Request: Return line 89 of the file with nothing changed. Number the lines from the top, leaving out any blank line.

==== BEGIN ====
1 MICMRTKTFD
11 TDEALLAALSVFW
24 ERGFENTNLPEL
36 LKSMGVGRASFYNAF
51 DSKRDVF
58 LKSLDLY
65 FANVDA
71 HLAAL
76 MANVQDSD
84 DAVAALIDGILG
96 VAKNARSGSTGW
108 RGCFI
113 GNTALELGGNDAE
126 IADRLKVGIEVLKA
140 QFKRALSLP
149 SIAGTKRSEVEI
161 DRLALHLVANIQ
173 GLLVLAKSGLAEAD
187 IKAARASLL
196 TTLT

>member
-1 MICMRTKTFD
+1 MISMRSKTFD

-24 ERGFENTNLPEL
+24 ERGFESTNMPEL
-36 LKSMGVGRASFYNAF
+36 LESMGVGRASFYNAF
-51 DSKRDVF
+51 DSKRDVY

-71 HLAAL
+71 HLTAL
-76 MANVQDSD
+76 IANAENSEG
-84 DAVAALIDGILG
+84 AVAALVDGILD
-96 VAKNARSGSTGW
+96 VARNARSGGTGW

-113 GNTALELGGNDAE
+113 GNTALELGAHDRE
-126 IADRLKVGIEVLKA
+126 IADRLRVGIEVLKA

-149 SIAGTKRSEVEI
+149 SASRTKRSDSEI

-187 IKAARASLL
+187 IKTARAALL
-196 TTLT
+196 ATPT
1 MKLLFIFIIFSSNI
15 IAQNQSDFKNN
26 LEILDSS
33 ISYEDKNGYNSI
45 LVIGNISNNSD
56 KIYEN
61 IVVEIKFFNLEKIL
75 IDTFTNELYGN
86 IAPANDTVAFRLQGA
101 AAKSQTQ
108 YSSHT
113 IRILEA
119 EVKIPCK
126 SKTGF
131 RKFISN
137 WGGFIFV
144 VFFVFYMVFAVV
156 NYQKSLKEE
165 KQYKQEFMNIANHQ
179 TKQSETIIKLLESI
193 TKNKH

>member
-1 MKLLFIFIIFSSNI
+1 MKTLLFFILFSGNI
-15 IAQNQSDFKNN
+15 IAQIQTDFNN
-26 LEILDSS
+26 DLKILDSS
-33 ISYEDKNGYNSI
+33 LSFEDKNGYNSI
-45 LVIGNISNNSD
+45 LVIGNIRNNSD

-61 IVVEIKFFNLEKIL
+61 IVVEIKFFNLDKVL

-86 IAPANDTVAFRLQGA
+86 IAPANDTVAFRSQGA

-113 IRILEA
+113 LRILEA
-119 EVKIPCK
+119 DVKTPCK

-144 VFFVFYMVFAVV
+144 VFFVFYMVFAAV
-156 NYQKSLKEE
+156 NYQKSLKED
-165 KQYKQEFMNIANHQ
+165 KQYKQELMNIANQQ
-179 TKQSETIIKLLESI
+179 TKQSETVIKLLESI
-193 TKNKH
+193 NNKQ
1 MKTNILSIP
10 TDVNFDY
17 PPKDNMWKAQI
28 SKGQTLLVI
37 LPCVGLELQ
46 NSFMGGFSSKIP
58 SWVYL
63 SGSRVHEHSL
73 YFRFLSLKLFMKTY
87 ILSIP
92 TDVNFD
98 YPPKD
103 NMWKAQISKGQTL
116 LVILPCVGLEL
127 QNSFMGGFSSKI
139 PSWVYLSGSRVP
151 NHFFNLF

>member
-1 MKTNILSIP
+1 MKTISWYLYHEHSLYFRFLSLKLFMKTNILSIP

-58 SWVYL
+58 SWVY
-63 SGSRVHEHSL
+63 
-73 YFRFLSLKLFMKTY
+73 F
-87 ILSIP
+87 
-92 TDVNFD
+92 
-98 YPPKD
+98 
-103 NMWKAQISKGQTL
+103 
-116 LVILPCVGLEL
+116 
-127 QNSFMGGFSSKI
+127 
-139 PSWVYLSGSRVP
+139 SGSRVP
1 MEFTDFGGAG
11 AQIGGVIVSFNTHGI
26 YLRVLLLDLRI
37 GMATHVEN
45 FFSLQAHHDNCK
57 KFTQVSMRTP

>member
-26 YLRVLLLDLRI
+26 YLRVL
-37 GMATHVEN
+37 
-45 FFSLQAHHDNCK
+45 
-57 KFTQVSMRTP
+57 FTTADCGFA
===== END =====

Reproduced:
+144 VFFVFYMVFAAV